What about the “Celebrity?” Well, you’re afraid of being left out. Celebrities follow the herd; they do not possess an original idea. They’re prone to fall for “hot tips” which rarely work out.

Some are “Individualists.” These types forge their own paths. They’re typified by the small business pros or independent professionals. They’re careful, pragmatic and methodical. This is a level-headed bunch who most likely experience the greatest investment returns since they rarely make knee-jerk reactions based on short-term stock market movements or news.

“Guardians” are older and careful. They seek to preserve their investment assets and lack confidence when it comes to investing decisions. They’re also prone to be so conservative they have the potential to miss out on gains because to them, risk is narrowly defined to fluctuation of principal. The slightest price movement may be too much for a “Guardian”.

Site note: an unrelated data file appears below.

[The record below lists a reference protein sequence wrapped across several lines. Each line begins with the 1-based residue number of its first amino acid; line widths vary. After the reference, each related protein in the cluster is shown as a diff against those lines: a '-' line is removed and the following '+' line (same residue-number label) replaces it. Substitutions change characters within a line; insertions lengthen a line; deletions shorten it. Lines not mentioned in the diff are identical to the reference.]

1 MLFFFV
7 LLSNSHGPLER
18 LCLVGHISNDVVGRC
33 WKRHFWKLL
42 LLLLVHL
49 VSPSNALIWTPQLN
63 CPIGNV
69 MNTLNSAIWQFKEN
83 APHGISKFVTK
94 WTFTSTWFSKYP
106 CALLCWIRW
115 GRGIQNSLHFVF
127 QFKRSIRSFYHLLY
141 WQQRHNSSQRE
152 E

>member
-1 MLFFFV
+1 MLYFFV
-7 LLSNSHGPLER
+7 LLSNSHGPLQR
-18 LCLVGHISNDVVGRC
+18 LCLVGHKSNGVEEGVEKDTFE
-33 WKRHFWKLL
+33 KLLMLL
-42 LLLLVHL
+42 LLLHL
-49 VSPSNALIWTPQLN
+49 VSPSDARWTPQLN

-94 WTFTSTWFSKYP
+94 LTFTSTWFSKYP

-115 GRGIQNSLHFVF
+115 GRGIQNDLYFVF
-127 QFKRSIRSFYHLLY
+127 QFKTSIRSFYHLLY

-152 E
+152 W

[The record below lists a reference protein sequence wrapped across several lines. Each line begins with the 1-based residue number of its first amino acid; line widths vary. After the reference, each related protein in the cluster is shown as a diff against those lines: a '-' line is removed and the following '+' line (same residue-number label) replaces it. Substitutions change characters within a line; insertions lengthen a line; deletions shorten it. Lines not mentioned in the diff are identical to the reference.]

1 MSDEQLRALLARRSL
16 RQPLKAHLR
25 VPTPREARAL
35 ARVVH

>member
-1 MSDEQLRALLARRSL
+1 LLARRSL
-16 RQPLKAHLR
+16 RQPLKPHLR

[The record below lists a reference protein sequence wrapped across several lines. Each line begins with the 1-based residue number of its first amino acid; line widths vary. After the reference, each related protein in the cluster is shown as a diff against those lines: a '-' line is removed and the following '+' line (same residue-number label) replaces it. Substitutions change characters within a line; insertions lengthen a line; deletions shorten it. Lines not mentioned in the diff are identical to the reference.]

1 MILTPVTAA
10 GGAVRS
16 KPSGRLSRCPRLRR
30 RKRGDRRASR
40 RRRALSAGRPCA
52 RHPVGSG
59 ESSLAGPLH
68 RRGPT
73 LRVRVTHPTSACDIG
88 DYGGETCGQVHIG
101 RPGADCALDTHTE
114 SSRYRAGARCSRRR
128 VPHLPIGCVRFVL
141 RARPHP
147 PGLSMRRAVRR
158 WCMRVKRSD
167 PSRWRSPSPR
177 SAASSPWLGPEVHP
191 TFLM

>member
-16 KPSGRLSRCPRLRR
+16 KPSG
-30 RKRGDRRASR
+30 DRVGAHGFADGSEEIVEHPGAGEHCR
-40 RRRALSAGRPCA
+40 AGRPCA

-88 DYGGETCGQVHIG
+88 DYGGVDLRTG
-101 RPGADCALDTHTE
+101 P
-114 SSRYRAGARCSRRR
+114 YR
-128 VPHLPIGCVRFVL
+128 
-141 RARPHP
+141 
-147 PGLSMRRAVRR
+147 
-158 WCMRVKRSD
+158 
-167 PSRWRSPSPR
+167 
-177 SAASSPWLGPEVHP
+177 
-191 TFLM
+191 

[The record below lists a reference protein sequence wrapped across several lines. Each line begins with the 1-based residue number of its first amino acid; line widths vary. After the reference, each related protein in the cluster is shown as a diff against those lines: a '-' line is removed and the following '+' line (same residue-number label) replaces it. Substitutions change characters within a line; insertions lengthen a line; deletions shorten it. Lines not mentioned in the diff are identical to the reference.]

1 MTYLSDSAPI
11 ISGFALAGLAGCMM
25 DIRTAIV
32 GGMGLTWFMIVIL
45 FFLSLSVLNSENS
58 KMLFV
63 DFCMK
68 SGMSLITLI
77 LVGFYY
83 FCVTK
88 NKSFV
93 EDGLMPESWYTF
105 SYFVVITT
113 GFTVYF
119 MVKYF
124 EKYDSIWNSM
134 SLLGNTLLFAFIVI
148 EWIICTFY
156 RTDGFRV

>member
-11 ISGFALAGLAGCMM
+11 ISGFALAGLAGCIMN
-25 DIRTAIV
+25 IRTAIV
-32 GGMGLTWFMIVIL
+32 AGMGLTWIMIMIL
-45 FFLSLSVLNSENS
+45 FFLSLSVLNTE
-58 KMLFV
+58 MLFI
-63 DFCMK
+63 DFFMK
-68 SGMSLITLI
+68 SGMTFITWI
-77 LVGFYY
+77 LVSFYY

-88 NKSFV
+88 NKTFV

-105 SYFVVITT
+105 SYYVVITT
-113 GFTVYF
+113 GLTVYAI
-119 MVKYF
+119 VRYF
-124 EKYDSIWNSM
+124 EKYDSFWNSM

“Straight Arrows” are gifted at being well balanced. They fall nearer the center. A composite of the other investor types. If you’re a Straight Arrow” then you’re a rare breed – a truly rational investor.

4). Relish the accomplishments along the way. Don’t rush. Take your time. This shit is tough. A small step towards living in the present can wreak big havoc to the creator of illusion – your egotistical mind. It abhors your past, discounts your present, and fools you into believing that happiness exists somewhere in the future (good luck ever getting there).

winter melted Winter after – Stripped of his cold.

“You can get dressed now, Richard,” the MRI tech said. You’re done. With that she walked out, closing the thick wooden door behind her.

I was grateful to remain on my back a few more seconds. Looking up at the ceiling. I thought I heard something I never experienced before.

Quiet.

In the pain.

In the frailty.

I saw the paper lantern ignite.

Fly away in the wind of a whisper.

A deep breath.

I smiled again.

Twice in one day.

And I was thankful.

Just call me “Winter.”

One thought on “The Strip Down – How to Examine Yourself & Still Have the Guts to Leave the House.